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How a Potential Fall/Winter Lockdown Could Affect Your Virginia Divorce Case

The pandemic stemming from the novel coronavirus COVID-19 has had unprecedented implications across the US and throughout the world, and there are countless consequences that affect Virginians at a local level. It is reassuring to note that many communities nationwide are starting to get back to normal, though they are at varying stages of the process. Still, there can be no question that uncertainty remains as the numbers continue to come in on infections, hospitalizations, and deaths. If the unthinkable were to happen and government officials would impose another lockdown as we head into Fall and Winter, it will be hard for all to overcome the anguish of taking a step back instead of forward.

However, for parties who are currently going through the divorce process in Virginia, the ambiguities can be overwhelming. Divorce is already stressful, so it can be frustrating to learn that new quarantines or other rules could force further delays. Your Virginia divorce lawyer can provide specifics on how a potential Fall/Winter lockdown could affect your case, but asking yourself a few questions can help you frame the key issues.

Will a lockdown affect either spouse’s support needs or obligations? If Virginia moves to shut down restaurants, bars, stores, and other businesses in the hospitality industry, you or your spouse might be out of a job. When the court has already entered an order under Virginia’s statute on spousal support for while the divorce case is proceeding, the implications can be significant. The payor may no longer be able to afford to make alimony payments, so you may need to modify the existing order.


Should we sell or liquidate marital assets? COVID-19 has had extreme financial consequences for many families, and some have been forced to sell real estate, vehicles, or other big ticket items to make ends meet. You may find yourself in the same situation if officials announce another lockdown, even though you are in the midst of the divorce process.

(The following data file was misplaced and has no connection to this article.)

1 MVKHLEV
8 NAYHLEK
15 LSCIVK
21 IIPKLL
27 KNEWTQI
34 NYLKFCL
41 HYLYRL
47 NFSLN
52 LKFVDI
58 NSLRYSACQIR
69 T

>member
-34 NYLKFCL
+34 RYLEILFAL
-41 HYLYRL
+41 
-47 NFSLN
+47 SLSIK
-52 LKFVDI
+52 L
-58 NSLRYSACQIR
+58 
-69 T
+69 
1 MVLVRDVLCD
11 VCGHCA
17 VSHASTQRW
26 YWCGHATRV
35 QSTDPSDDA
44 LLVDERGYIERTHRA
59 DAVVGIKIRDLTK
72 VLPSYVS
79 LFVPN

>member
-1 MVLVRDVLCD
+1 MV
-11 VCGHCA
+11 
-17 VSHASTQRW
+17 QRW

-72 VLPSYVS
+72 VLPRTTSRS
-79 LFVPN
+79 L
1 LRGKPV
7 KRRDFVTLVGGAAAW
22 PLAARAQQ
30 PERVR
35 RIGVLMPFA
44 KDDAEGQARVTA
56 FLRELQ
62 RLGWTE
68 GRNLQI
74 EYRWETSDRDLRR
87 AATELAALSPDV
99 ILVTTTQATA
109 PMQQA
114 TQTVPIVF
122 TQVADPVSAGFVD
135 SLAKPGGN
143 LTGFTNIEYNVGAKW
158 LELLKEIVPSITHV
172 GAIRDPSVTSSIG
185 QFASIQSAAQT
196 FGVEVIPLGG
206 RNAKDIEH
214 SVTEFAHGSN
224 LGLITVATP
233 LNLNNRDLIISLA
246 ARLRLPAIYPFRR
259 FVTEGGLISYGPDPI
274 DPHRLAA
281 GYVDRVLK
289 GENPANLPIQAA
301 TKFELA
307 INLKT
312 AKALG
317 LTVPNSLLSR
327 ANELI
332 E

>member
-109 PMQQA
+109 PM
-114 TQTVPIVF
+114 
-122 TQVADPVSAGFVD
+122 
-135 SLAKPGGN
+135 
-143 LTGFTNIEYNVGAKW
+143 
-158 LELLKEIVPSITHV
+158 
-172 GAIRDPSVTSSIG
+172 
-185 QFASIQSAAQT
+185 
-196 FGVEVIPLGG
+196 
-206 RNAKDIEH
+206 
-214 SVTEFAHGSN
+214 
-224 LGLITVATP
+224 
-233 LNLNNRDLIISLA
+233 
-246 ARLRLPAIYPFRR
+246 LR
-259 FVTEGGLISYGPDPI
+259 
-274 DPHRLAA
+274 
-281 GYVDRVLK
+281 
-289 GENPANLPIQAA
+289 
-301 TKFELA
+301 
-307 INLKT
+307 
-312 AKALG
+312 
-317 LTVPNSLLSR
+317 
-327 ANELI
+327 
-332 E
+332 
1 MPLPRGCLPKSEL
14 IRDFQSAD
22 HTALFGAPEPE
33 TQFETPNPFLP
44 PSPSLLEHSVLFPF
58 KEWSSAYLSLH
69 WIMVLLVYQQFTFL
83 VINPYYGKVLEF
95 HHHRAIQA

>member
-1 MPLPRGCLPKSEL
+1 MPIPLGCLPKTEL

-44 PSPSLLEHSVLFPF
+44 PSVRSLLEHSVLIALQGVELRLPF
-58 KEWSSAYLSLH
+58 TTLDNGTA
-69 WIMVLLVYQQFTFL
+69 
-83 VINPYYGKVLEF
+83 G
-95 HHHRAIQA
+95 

Do you need to make changes to your child custody and visitation arrangement? Like spousal support, a Virginia divorce court may have previously entered an order for child custody and visitation that is intended to remain in place while the case is pending. COVID-19 lockdowns may necessitate changes to the existing arrangement, depending on how each parent’s schedule is affected. Note that you must also address adjustments to child support if one parent will be taking over primary residential or caregiving duties.


Could school closures affect your custody and visitation? The Virginia Department of Education and officials in Fairfax County have determined that children are going fully remote for school. However, this decision has always been subject to change if the circumstances require it. If lockdowns make e-learning unworkable under the current custody and visitation schedule, you must make appropriate accommodations.


What happens if either party contracts COVID-19? You reduce your risk of getting the virus by following safety guidelines, but there is always the chance one party could become infected. If the government orders a lockdown, the biggest effects will be for parents with minor children. One may need to step up and be the primary caretaker, even if only temporarily. As with other changes to custody, visitation – and, by extension, child support – you must rely on your attorney to go through the proper process in court.


Can you resolve disagreements through agreement? A potential lockdown could have disastrous implications if parties become embroiled in disputes over asset division, alimony, and issues related to minor children. At times, you may be able to work through disagreements through your respective lawyers. It is often possible to smooth over conflicts when you are not dealing directly with your soon-to-be-ex. Negotiations through your attorneys can keep emotion out of the process.


How will you handle regular divorce court appearances? Even if courts do go into lockdown, there are ways to make sure your case continues moving forward as much as possible. Your attorney can take care of routine hearings and status conferences via remote technology and e-filing.

A Virginia Divorce Attorney Can Help You Work Through the Answers

No one wants to think about the possibility of future COVID-19 lockdowns in Virginia, but it is good to know that not every aspect of your divorce case needs to be on hold. For more information, please call 703-442-0040 or go online to reach the Northern Virginia offices of Roop Xanttopoulos Babounakis & Klam PLLC. We can set up a consultation for you to discuss your case with one of our experienced lawyers.


Roop Law is an Attorney at Roop Law. You can follow him on Facebook and connect via LinkedIn

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